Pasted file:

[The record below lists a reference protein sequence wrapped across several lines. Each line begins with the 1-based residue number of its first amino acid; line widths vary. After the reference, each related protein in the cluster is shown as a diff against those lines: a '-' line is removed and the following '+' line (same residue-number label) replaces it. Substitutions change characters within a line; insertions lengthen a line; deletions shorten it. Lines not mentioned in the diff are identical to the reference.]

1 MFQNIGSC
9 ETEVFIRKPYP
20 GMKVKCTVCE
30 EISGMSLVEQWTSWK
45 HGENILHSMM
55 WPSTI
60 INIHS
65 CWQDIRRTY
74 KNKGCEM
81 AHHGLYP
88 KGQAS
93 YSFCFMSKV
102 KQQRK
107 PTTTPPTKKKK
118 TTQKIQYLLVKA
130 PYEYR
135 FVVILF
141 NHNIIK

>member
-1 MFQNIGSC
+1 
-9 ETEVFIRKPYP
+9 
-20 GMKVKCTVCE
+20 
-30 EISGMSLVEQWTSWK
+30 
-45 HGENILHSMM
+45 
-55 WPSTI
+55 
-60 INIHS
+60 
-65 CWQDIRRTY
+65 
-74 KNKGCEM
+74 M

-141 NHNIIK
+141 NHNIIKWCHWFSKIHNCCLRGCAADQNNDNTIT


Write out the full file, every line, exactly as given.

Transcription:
[The record below lists a reference protein sequence wrapped across several lines. Each line begins with the 1-based residue number of its first amino acid; line widths vary. After the reference, each related protein in the cluster is shown as a diff against those lines: a '-' line is removed and the following '+' line (same residue-number label) replaces it. Substitutions change characters within a line; insertions lengthen a line; deletions shorten it. Lines not mentioned in the diff are identical to the reference.]

1 MFQNIGSC
9 ETEVFIRKPYP
20 GMKVKCTVCE
30 EISGMSLVEQWTSWK
45 HGENILHSMM
55 WPSTI
60 INIHS
65 CWQDIRRTY
74 KNKGCEM
81 AHHGLYP
88 KGQAS
93 YSFCFMSKV
102 KQQRK
107 PTTTPPTKKKK
118 TTQKIQYLLVKA
130 PYEYR
135 FVVILF
141 NHNIIK

>member
-1 MFQNIGSC
+1 
-9 ETEVFIRKPYP
+9 
-20 GMKVKCTVCE
+20 
-30 EISGMSLVEQWTSWK
+30 
-45 HGENILHSMM
+45 
-55 WPSTI
+55 
-60 INIHS
+60 
-65 CWQDIRRTY
+65 
-74 KNKGCEM
+74 M

-141 NHNIIK
+141 NHNIIKWCHWFSKIHNCCLRGCAADQNNDNTIT